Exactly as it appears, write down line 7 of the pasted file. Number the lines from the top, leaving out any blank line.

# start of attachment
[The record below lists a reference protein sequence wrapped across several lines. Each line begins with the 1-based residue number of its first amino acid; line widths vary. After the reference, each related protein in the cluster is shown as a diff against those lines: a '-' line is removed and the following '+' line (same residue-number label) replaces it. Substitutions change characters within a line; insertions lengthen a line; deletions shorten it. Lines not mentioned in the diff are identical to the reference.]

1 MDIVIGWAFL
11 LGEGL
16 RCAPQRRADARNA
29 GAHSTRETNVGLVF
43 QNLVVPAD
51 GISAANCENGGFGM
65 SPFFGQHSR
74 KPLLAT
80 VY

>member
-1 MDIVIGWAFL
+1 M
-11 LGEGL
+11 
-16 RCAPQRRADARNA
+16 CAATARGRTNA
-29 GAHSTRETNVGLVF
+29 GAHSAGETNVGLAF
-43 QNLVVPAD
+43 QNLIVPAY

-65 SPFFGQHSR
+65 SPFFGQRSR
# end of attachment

51 GISAANCENGGFGM